“Men’s search for meaning”

„I mentioned art before. Can art even exist in a concentration camp? It depends of course on what we call art. From time to time improvised cabaret performances took place in the camp. At that time, one of the barracks was emptied, wooden benches were slid together – or nailed down and the program of the performance was arranged. In the evening, those who held a relatively good position in the camp hierarchy – the kapos and prisoners, who did not have to leave the camp and march to distant work places – gathered in the barrack. They would come there to laugh a little or to shed a tear – one way or another, to forget. The cabaret program included songs, poems, jokes, and satirical texts secretly related to camp life. All this had one purpose – to help us forget – and usually it served its purpose. The performances of the cabaret were so effective, that even ordinary prisoners visited the barracks (despite being extremely exhausted, and although this meant a loss of daily food portion for them).


For an outsider, the discovery that something like art was developing in the camp might come as a surprise; even more surprising, however, may be information that among the prisoners there were signs of a sense of humor, although of course they were only a pale reflection of true cheerfulness and rarely lasted longer than a few seconds or minutes. However, humor was another weapon of a tormented soul in the fight for survival and was an expression of self-preservation instinct. It is well known that a sense of humor, like no other character trait, allows a person to keep a distance and gives him the ability to rise – even for a short moment – over virtually any circumstance.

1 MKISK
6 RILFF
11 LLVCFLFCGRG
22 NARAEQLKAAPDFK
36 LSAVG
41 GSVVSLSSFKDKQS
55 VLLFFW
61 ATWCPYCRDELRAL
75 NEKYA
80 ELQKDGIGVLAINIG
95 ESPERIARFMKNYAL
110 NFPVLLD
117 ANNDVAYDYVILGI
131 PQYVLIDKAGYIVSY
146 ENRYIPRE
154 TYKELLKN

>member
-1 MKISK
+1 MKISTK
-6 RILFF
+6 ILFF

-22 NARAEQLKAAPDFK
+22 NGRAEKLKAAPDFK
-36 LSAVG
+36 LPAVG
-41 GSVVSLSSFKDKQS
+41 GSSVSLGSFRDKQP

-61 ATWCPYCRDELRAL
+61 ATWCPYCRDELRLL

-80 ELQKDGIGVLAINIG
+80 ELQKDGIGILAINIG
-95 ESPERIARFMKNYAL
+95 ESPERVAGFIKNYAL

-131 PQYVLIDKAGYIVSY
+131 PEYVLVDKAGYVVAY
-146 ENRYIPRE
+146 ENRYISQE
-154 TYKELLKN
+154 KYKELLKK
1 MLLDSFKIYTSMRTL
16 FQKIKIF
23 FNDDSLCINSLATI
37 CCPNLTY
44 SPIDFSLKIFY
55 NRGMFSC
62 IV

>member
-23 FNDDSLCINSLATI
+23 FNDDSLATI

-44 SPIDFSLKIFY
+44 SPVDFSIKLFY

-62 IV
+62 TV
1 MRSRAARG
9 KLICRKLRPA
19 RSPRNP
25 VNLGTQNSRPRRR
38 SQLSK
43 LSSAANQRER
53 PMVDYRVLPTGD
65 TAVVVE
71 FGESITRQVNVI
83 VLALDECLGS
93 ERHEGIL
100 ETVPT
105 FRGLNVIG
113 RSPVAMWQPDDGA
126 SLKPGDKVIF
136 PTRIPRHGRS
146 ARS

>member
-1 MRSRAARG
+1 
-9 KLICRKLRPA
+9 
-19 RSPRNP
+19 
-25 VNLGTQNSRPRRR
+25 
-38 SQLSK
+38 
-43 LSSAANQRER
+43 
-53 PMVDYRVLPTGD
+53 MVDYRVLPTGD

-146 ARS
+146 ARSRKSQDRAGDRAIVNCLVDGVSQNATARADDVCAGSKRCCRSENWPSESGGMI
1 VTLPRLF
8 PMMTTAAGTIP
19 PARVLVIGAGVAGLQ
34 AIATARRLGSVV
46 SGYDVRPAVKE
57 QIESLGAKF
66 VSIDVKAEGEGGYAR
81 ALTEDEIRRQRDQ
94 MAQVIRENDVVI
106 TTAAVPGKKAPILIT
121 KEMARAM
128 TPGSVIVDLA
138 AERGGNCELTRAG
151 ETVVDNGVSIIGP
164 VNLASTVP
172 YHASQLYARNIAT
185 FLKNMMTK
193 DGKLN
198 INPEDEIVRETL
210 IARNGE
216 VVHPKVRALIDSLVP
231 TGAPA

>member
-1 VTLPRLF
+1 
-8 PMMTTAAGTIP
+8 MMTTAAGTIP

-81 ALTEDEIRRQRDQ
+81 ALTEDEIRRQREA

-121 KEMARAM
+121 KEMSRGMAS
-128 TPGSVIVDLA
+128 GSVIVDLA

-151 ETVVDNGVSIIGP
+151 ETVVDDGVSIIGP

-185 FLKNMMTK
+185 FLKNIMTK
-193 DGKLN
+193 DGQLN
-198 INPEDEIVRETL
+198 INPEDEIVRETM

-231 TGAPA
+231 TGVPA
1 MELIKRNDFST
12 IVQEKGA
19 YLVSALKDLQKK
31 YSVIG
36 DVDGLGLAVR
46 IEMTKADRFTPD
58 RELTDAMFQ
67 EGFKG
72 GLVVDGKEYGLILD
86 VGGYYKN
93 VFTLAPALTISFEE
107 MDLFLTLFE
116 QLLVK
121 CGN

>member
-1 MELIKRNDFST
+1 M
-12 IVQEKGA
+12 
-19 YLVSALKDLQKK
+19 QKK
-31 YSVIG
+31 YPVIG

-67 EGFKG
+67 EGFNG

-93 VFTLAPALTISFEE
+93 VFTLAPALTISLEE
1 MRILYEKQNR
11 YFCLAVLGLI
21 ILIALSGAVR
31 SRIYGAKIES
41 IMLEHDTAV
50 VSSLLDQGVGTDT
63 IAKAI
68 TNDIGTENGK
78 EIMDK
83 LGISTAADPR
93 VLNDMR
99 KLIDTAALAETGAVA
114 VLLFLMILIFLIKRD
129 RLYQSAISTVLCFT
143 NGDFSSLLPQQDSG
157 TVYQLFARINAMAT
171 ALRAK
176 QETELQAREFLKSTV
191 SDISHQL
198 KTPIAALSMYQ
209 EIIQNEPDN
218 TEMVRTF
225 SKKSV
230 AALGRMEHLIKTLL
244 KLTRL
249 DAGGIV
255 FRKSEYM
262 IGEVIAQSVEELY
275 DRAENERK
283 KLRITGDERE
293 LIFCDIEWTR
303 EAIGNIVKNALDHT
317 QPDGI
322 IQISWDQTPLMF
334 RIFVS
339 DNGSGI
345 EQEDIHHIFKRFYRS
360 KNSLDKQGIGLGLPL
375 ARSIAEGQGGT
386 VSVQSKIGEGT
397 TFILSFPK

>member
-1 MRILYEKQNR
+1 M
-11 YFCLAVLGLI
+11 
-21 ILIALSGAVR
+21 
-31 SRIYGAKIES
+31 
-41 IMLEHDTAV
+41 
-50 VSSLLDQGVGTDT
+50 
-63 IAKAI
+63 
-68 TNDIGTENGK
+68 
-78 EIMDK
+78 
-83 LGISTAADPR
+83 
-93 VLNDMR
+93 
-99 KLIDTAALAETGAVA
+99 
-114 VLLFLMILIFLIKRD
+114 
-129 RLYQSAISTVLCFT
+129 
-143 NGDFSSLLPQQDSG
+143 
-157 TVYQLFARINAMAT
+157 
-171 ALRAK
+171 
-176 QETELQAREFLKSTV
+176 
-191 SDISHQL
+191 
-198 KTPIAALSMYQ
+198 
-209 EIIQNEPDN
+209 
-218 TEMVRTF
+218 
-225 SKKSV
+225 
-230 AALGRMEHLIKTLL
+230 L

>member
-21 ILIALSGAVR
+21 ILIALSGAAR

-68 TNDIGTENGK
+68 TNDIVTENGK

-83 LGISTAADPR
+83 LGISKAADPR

I remember training a friend of a fellow prisoner who worked next to me on a construction site, helping him develop his sense of humor. I proposed that we agree that each of us would come up with at least one funny anecdote every day about an event that could take place the day after our liberation from the camp. My companion was a surgeon, an assistant in the ward of one of the large hospitals. Once, I tried to make him laugh with a story of how he would find out after returning to work that he was not able to give up his habits related to camp life. It was generally accepted that at the construction site, the guarding kapo prisoners warmed us up to work faster – especially when the supervisor was just making a rounds – shouting loudly: “Do! Do!”. So I turned to my friend with these words: – Imagine that one day, when you are in the operating room again and you are undergoing major abdominal surgery, at some point the door to the room will open and a paramedic will come, announcing the arrival of the head of surgery with shouting: “Do! Do!”

Other fellow prisoners also came up with funny situations from the future, prophesying, for example, that they would forget themselves during dinner and while seeing the soup poured into the plates, they would beg for a portion from the „bottom of the cauldron”.

/ Victor E. Frankl, „Men’s search for meaning” (translated from Polish to English, so not perfect), photo from Auschwitz by Michael Ruetz

How to build a local improv community, based on a Polish festival.

We just finished the fifth edition of a local Gdańsk Improvisers’ festival Podaj Padaj. Thanks to Inkubator Kultury Kulmiasto, Weronika Uziak and Wojtek Tremiszewski for the organization.

I will tell you about our local community – and it doesn’t matter, that it’s Polish Tricity (Gdańsk, Gdynia, Sopot), because maybe you’ll find yourself in it, no matter where you’re from. I’ll recall the post from this blog, with conclusions from the first edition of the festival from four years ago to see, what have changed, and what have not. I’ll recall the google-forms, that 27 groups or projects filled during last week, and why was that important. I will share with you some conclusions from the discussion I hosted after the festival, which was focused on ideas for the future, to let us and our community grow.